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Flu outbreak blamed for 42 child deaths

/ Source: staff and news service reports

As millions of Americans get ready to visit family and friends for the holidays, a federal health official said Friday there was no reason to cancel travel plans because of the flu outbreak spreading across the country.

At the same time, Dr. Julie Gerberding, director of the Centers for Disease Control, said the flu has caused the deaths of 42 children. She said it is too soon to determine how severe this flu season will be.

But in response to a question at a briefing Friday, she said that the number of cases — and the child deaths — indicate the outbreak could be classified as an epidemic.

She said the season has fallen under “typical” flu patterns, but it started much earlier than usual.

The child deaths from flu are “very sobering and very worrisome,” Gerberding said, adding that at least 16 of the children who died were ill prior to catching the flu and that more than half the deaths involved children under 5.

At least 36 states have been labeled by the agency as having widespread flu activity, and no state has been untouched.

The CDC also said an emergency operations center has been activated to help manage the nationwide outbreak. The operations center has been used earlier this year to help the agency manage SARS and West Nile virus activity in the United States. The worldwide SARS outbreak was the first major test of the operations center after the deadly respiratory disease was first detected in China last November.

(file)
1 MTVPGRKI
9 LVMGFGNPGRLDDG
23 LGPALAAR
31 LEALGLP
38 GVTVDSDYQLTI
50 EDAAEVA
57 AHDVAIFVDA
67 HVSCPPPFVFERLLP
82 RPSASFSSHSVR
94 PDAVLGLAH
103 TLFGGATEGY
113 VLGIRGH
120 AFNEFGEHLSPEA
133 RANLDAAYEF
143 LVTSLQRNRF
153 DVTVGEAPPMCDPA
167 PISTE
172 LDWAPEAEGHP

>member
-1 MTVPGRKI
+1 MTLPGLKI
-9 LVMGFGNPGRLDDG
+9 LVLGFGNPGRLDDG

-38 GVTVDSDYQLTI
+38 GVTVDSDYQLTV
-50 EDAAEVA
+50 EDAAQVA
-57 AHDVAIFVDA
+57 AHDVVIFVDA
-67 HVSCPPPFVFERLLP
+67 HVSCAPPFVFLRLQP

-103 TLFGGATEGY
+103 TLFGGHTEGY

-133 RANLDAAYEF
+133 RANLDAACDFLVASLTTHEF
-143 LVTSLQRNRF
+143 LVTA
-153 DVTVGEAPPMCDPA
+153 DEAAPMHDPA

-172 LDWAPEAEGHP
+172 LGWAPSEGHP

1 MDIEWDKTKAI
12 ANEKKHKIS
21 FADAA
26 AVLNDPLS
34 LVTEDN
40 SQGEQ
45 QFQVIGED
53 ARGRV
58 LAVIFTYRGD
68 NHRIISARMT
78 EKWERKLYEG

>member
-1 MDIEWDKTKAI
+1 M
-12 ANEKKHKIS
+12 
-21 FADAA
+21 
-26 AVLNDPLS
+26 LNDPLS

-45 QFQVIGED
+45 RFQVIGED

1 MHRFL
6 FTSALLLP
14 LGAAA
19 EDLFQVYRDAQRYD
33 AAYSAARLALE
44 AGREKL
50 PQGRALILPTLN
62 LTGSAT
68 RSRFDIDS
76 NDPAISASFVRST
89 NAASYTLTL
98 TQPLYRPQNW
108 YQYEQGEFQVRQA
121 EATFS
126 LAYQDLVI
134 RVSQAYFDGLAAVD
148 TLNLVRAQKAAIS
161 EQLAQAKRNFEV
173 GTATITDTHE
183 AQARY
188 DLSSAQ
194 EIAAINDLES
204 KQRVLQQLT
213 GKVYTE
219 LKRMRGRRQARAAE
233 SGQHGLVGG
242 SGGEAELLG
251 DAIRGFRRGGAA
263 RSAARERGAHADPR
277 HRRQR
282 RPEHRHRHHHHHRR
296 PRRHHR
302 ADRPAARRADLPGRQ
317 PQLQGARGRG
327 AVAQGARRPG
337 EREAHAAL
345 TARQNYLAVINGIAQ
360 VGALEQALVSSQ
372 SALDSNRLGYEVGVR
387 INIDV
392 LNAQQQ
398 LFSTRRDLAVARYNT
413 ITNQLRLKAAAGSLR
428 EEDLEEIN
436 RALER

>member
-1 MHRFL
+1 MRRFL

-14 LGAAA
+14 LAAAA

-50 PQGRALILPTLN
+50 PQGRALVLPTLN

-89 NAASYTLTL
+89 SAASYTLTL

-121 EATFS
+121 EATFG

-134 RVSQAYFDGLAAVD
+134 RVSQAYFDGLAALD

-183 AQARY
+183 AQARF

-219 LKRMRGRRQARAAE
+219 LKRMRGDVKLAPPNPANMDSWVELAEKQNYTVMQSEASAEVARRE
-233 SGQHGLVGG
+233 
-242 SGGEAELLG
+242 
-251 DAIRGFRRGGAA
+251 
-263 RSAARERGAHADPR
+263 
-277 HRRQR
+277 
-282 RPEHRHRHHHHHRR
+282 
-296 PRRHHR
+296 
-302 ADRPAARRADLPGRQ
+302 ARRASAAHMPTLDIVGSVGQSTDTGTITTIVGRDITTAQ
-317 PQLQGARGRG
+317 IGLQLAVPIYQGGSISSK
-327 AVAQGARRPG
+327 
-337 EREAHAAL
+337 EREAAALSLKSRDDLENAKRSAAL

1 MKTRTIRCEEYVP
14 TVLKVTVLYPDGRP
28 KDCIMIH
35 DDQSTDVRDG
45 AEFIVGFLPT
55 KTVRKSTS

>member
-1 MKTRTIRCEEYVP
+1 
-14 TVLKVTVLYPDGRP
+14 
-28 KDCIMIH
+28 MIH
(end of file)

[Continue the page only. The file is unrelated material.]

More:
With the flu season hitting early, many areas have reported shortages of flu shots as demand outpaced supply. But the government has worked to purchase remaining flu shot supplies for states.

Practice common sense hygiene

As the holiday travel crush begins, Gerberding said there are no risks of contracting the flu specifically associated with travel.

Holiday travelers should use common sense when dealing with the virus, such as washing hands frequently, especially after sneezing or coughing, and staying home if sick, she cautioned.

Meanwhile CDC teams are working in states to evaluate the effectiveness of this year's flu shot.

Gerberding urged people not to crowd emergency rooms.The agency posted information on its Web site Friday to help people decide when they need to go to the hospital and when they should stay home.

“Flu is something that for the vast majority of people can be managed at home,” Gerberding said. “It’s not necessary to seek medical attention unless there is concern.”

Difficult to distinguish

The flu is difficult to distinguish from other winter viruses. In most cases, there is little reason for doctors to go to the trouble of identifying the culprit, which traditionally has required growing the virus in a culture, a process that takes two weeks.

Even if they do, chances are good they will find nothing.

Gerberding offered advice on how to distinguish the flu from other respiratory illnesses. A cold typically is associated with a runny nose, nasal congestion and sneezing, symptoms which are less common with the flu, Gerberding said.

While a cold begins gradually, the flu has a sudden onset and always has a fever.

Parents should watch for a number of warning signs: a child who has trouble breathing; a high temperature for more than four days; blue-tinged skin, not drinking enough fluids; irritability or seizures. And if the fever or symptoms return after the child begins to feel better, it could be a sign of bacterial infection and the parent should seek immediate medical attention, Gerberding said.